Each January NASA holds a day of remembrance to honor the crews of Apollo 1, space shuttles Challenger and Columbia who lost their lives in pursuit of not only their personal passions but the goals of a planet, for we are a species that is curious and are compelled to explore and space exploration is compelling. This year as we remember the fallen astronauts it also marks the 25th anniversary of the space shuttle Challenger tragedy. Of the three tragedy’s, it is the loss of of Challenger that many remember vividly. Why is that?
The Apollo 1 tragedy came at a time when the cold war was its zenith and America was preparing to launch the first three man Apollo crew into space as a precursor to a manned mission to the moon. Sadly in their rush to beat the Soviets NASA pushed the envelope too far and we lost Virgil Grissom, Ed White and Roger Chafee during a test in the Apollo capsule just weeks before they were to launch. A nation and world mourned their loss.
In 2003 on February we lost the space shuttle Columbia as it was returning from its mission. On board were Colonel Rick Husband; Lt. Colonel Michael Anderson; Commander Laurel Clark; Captain David Brown; Commander William McCool; Dr. Kalpana Chawla; and Ilan Ramon, a Colonel in the Israeli Air Force. By the time this tragedy occurred most television networks except for some cable news channels didn’t even cover the launches or return of shuttles live.
However on January 28, 1986 we lost space shuttle Challenger and the world was watching. The mission had a higher profile than recent missions as high school teacher, turned astronaut, Christa McAuliffe was set to fulfill a dream many shared as she became the first civilian astronaut. Children around the world were watching. The launch was carried live on most networks. There were no cell phones, no internet to speak of to distract people. And the tragedy happened right before everyone’s eyes. It is a moment that most who saw it will never forget. One second the shuttle was hurtling skyward to it’s destiny and the next it was gone in flash. Everyone was confused then shocked as the realization of what had just happened. We lost astronauts Ellison Onizuka, Gregory Jarvis, Judith Resnik, Michael J. Smith, Francis “Dick” Scobee, Ronald McNair and teacher astronaut Christa McAuliffe that day.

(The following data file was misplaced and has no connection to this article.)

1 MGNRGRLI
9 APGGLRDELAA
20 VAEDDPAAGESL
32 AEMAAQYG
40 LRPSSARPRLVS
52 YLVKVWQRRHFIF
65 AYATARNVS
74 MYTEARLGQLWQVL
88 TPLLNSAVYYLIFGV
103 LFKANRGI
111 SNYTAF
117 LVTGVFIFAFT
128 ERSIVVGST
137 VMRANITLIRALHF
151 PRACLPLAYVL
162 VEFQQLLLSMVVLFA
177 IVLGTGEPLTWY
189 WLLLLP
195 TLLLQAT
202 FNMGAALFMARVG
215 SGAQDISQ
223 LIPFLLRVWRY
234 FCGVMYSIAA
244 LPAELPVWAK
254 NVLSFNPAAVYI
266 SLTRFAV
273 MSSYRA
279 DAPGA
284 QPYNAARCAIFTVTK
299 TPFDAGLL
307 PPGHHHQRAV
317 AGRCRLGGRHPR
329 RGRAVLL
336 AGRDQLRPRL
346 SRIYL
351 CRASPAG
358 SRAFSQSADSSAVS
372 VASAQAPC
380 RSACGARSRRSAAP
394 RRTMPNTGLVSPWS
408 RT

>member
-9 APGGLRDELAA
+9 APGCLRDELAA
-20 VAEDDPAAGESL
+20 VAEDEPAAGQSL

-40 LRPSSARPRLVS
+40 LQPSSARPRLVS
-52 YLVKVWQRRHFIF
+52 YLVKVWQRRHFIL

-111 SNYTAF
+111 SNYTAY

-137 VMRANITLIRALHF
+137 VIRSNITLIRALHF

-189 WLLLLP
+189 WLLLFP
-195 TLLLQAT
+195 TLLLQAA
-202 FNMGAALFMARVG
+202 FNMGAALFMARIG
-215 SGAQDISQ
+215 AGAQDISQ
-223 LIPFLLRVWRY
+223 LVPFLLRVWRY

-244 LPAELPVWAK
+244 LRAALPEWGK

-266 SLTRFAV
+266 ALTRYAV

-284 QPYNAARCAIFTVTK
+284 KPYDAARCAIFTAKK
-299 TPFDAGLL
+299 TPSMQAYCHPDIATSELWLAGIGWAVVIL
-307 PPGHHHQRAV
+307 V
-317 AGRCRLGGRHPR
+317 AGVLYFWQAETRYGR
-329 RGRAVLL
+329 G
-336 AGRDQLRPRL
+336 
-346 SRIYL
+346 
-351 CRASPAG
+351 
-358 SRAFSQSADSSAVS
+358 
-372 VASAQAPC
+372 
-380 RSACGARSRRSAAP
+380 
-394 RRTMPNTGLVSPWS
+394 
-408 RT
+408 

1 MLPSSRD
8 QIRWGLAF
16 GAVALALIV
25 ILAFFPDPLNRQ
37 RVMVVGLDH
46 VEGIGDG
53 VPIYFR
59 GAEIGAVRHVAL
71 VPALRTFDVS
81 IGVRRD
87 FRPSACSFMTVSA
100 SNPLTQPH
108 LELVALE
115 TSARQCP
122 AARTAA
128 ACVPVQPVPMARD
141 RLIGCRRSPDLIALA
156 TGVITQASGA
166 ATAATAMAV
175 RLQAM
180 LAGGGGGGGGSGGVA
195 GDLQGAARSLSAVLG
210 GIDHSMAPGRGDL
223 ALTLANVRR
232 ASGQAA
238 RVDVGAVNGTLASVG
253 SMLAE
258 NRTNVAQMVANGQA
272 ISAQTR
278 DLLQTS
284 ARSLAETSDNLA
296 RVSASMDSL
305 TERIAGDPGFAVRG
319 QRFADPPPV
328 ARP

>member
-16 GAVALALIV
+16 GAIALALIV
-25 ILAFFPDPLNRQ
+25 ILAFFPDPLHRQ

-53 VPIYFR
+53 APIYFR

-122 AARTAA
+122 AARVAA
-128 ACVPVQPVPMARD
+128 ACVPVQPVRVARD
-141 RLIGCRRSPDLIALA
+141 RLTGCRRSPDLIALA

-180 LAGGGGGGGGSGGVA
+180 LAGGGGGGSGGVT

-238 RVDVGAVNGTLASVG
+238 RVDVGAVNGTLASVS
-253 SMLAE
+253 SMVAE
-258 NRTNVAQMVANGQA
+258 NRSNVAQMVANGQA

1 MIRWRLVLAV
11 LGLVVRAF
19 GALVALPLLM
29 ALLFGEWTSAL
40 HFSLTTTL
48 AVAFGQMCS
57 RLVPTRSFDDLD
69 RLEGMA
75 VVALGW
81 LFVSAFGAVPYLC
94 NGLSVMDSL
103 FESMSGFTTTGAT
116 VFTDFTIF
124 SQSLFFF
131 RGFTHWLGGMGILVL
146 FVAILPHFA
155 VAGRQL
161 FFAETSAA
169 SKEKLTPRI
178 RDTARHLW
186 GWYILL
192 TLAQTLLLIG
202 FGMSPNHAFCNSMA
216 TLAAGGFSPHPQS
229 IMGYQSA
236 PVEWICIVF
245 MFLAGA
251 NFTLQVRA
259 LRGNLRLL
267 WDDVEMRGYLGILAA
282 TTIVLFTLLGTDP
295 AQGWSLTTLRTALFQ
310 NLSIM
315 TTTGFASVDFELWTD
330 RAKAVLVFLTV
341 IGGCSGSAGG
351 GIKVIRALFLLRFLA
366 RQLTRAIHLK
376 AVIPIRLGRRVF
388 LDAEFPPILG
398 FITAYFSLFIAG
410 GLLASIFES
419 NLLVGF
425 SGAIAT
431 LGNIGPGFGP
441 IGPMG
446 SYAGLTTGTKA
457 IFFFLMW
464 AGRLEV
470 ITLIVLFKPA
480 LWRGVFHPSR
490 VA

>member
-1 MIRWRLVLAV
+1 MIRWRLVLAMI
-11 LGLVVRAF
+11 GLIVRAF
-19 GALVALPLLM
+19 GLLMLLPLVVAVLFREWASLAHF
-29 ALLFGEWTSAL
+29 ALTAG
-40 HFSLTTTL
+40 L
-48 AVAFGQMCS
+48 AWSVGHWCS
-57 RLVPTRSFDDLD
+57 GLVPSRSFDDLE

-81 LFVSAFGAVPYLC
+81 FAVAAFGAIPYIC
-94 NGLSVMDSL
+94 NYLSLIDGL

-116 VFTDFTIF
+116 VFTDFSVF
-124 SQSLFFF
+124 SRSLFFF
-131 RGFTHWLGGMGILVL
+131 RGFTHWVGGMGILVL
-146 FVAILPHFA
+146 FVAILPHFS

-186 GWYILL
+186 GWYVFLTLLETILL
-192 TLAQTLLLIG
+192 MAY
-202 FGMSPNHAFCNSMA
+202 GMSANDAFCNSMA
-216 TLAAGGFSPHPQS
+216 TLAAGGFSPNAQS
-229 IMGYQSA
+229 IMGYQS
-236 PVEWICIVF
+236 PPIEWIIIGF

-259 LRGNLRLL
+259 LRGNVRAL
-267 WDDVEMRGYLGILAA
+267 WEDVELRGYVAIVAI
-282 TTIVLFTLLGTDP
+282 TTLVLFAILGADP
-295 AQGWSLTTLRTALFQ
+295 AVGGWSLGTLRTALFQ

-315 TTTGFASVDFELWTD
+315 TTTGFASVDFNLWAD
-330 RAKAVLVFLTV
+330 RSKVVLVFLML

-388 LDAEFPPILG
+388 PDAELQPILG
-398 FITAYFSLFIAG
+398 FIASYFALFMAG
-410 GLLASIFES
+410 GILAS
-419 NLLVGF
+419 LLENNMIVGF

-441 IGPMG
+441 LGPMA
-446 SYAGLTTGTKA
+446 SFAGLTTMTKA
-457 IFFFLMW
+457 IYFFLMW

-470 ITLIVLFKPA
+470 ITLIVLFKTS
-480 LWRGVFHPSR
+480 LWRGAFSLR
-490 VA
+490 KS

Out of these tragedy’s we’ve grown stronger and our passion and need to explore have not been diminished. In fact the family’s that lost their love ones on the Challenger mission went on to found the Challenger Center which today has 48 learning centers across the United States and three international centres including the Ontario Science Centre Challenger Learning Centre in Toronto.
Their vision “is to create a scientifically literate population that can thrive in a world increasingly driven by information and technology. Our vision for the future is a global community where students command their own destinies by developing skills in decision making, teamwork, problem solving, and communication. This vision is based on a realistic assessment of the skills needed for success in the 21st century.”
Today the Challenger Center’s host over 400,000 students each year and I think it’s safe to say that the dreams and aspirations of the lost astronauts lives on in these and other children who have been inspired by their efforts.
You can learn more about the Challenger Center 25th Anniversary events on NASA Watch.